Charter bill would put public schools at risk statewide

In the 12 days left in this General Assembly, Republican lawmakers will be under pressure to put party loyalty above their public schools and vote for a charter-school bill endorsed by Gov. Matt Bevin and lobbied for by prominent officials of the Republican Party of Kentucky.

Bevin and other supporters talk of opening charter schools in Louisville and Lexington. But House Bill 520, filed Feb. 17 and endorsed a few days later by the governor, puts no limits on the number of charters or their locations and could drain small county and independent school districts of critical funding.

HB 520 would allow virtual charter schools, which teach via the internet, to enroll an unlimited number of students from all over the state and suck an unlimited number of tax dollars out of Kentucky for out-of-state corporations.

Many small districts already struggle financially; some also are reeling from a loss of revenue from the coal industry’s decline. For every 20 to 25 students who transfer to a charter, a teacher would be lost at the students’ former school. Larger districts might absorb such losses; small districts would be hammered.

In the last 20-plus years, charters in other states have produced the same mixed results as public schools, nothing transformational. Virtual charter schools have a dismal record, even according to charter-school champions.

Charter schools do have politically potent allies in Kentucky.

Three Republican Party of Kentucky officials are lobbyists for K12, a publicly traded company in Herndon, Va. that operates charter and online schools. U.S. Education Secretary Betsy DeVos’ husband was an investor in K12. Amy Wickliff, state Republican Party finance chair, and state Republican executive committee members John T. McCarthy III and Libby Milligan are among the eight lobbyists, all part of McCarthy Strategic Solutions, lobbying for K12.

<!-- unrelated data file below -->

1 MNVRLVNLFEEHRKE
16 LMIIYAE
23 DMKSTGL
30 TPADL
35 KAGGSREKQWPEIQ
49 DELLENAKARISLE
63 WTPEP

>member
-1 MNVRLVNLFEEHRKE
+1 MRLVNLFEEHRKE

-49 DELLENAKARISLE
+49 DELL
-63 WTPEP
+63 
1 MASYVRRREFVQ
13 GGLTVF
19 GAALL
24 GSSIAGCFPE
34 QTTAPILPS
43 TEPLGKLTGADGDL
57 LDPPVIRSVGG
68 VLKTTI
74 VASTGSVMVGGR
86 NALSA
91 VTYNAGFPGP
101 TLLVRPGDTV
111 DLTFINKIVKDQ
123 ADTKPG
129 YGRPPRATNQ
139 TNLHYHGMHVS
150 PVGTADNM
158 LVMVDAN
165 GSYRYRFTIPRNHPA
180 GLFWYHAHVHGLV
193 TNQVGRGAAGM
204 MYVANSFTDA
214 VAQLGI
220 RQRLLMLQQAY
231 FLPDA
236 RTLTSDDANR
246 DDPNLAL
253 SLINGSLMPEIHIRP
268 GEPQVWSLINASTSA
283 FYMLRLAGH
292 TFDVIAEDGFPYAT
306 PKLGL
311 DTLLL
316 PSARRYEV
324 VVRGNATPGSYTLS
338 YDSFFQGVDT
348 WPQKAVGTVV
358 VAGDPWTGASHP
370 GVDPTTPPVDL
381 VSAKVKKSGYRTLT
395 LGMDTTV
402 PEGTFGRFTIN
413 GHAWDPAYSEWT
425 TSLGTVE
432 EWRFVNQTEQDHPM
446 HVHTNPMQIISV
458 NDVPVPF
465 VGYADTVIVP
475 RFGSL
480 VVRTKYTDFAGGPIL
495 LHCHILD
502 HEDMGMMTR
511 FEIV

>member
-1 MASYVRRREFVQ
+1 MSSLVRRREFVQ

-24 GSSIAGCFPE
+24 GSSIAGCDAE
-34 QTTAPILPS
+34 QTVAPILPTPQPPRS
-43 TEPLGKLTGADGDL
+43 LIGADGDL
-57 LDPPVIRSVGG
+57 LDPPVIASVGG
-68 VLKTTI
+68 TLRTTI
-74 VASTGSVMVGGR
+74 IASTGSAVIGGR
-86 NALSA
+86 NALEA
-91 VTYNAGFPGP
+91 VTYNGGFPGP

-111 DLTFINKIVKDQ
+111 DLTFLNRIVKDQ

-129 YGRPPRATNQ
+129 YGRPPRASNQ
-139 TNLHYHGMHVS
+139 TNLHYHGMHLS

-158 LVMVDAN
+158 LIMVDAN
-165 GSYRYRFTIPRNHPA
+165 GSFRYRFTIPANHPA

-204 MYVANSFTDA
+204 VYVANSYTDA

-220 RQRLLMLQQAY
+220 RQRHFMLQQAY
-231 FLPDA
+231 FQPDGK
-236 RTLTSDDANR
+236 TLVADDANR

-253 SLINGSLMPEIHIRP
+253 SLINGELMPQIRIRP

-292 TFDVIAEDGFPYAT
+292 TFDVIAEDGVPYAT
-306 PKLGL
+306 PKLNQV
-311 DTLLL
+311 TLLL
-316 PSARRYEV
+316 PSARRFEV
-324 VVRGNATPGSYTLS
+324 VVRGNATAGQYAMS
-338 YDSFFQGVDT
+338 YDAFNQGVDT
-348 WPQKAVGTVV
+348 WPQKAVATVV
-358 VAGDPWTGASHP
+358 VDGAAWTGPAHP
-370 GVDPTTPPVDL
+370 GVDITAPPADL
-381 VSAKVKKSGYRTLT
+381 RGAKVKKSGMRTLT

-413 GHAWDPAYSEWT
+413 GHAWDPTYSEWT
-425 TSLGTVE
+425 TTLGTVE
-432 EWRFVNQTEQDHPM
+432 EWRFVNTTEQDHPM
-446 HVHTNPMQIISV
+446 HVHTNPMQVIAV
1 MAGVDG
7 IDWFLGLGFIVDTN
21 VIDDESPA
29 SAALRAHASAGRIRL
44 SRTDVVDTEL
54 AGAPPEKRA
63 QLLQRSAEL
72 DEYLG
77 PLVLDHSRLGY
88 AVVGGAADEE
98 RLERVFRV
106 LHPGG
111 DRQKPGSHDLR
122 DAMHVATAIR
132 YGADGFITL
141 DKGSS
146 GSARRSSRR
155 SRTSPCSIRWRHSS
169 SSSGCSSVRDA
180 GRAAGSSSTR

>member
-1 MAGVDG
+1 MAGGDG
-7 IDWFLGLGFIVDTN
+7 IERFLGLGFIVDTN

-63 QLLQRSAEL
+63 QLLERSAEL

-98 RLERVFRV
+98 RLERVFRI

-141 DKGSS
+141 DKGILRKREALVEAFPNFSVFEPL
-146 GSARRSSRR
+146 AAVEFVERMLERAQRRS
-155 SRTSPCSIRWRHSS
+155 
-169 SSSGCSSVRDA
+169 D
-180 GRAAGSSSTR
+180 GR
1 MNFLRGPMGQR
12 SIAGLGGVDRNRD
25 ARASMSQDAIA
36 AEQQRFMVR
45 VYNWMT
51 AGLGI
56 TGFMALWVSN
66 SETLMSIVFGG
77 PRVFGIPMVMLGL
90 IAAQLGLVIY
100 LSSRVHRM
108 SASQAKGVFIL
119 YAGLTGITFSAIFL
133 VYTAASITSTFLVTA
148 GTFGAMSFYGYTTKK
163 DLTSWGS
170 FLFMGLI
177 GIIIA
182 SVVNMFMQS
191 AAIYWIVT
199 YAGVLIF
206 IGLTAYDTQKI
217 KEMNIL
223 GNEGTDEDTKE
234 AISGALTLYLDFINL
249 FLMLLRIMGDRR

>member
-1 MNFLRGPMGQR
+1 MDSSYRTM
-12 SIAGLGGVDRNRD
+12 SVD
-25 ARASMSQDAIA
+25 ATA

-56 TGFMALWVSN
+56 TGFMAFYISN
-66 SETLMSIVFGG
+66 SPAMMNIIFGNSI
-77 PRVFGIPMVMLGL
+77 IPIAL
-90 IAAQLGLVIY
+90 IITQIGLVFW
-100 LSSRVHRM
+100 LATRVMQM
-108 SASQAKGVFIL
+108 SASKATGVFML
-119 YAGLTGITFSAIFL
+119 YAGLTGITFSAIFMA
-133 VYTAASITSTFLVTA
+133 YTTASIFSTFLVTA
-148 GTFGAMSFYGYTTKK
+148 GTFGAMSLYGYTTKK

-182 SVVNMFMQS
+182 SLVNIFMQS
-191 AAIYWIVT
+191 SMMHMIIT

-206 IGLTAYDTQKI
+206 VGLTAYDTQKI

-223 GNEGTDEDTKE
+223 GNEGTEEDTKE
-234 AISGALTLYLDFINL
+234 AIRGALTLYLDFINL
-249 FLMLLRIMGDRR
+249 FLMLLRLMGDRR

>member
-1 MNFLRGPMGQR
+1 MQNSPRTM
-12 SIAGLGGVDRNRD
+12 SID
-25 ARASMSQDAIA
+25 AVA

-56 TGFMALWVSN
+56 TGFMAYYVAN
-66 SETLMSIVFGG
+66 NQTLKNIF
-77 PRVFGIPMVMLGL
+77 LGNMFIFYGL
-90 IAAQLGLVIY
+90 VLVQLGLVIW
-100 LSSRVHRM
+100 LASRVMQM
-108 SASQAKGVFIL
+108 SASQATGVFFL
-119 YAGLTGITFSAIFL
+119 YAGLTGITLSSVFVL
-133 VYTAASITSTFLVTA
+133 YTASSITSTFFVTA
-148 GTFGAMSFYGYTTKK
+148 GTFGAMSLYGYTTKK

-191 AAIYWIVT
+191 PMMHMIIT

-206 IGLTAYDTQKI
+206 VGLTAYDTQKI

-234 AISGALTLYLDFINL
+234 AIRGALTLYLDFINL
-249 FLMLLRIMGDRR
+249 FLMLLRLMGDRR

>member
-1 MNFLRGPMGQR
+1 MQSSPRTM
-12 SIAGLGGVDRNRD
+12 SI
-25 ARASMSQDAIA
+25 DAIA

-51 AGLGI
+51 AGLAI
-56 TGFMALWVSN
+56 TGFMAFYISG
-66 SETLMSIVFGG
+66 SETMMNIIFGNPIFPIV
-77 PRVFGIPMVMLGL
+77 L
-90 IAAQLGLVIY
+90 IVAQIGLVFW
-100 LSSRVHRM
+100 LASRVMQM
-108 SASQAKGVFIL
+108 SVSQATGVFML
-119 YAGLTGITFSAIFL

Former state Republican chair Steve Robertson is registered to lobby for National Heritage Academies, a for-profit charter school company based in Grand Rapids, Mich., whose founder is a big Republican donor.

Bevin and his Education Secretary Hal Heiner, both of Louisville, strongly support charter schools.

Nonetheless, a charter-school bill has yet to be heard in committee. And many questions need answers before lawmakers cast a vote.

Even if virtual charters are dropped, HB 520’s method of allocating resources is “concerning and unclear,” writes Pam Thomas of the Kentucky Center for Economic Policy. Unanswered: How much state and local funding would districts have to transfer to charters? How would the mandated appropriations for charter employees’ benefits be accomplished? With transportation already underfunded, how could districts afford to transport charter students, who might have classes in the summer or on weekends? Is the transfer of local taxes out of the district where they were paid allowed under Kentucky’s constitution?

Those are for starters.

Since 1990, Kentucky has moved from the bottom in education rankings to the middle, without charter schools. Lawmakers risk more by rushing something into law in 12 days than by waiting, even another year, to understand what they’re doing.